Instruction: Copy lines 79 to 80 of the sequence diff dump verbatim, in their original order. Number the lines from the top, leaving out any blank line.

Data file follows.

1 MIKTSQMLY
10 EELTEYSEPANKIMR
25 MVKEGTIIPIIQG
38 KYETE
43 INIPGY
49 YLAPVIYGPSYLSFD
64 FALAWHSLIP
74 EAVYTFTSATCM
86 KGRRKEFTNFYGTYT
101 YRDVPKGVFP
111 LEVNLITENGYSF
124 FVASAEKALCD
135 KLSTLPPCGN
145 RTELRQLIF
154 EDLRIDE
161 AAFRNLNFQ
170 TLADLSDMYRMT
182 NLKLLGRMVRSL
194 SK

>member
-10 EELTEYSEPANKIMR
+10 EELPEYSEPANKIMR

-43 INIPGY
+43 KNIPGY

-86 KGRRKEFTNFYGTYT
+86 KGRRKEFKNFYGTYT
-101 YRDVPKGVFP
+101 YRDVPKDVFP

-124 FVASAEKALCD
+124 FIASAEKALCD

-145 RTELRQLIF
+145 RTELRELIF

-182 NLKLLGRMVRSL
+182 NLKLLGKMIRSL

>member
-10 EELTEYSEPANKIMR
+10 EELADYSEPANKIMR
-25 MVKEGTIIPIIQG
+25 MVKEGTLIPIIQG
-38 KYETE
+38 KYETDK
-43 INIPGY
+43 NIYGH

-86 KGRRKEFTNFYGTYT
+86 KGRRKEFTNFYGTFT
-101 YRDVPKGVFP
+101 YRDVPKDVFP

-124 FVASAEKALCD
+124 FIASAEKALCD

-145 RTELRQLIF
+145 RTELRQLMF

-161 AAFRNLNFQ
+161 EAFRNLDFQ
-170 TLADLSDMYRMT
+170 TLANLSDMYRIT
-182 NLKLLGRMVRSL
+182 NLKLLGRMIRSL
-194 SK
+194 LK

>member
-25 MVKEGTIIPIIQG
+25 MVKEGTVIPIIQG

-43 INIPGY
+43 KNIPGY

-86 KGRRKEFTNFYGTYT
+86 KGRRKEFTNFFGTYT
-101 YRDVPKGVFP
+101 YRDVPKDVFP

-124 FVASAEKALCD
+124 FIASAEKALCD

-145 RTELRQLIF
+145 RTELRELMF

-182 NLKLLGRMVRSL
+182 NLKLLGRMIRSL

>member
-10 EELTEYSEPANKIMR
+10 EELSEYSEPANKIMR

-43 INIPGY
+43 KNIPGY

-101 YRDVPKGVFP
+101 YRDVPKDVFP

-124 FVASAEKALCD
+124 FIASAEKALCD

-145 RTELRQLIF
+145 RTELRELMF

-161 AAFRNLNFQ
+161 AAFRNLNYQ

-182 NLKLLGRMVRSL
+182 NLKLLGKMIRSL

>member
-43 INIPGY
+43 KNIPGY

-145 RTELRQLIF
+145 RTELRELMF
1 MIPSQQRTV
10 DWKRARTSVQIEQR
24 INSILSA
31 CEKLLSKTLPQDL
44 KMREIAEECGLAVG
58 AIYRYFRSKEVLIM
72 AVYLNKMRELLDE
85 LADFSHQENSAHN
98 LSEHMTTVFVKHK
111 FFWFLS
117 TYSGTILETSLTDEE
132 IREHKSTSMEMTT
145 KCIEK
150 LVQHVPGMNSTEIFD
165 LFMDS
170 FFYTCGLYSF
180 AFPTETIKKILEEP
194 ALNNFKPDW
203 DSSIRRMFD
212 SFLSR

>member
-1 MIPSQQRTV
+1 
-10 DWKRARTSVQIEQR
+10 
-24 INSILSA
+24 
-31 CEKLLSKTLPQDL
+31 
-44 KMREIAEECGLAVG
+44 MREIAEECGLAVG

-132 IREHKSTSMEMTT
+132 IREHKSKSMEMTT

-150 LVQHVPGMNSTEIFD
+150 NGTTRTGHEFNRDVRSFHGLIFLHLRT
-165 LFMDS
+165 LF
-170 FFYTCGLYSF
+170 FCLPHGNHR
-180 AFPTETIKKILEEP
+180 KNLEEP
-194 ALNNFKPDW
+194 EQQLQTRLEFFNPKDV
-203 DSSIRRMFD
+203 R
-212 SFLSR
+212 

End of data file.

+43 KNIPGY

-101 YRDVPKGVFP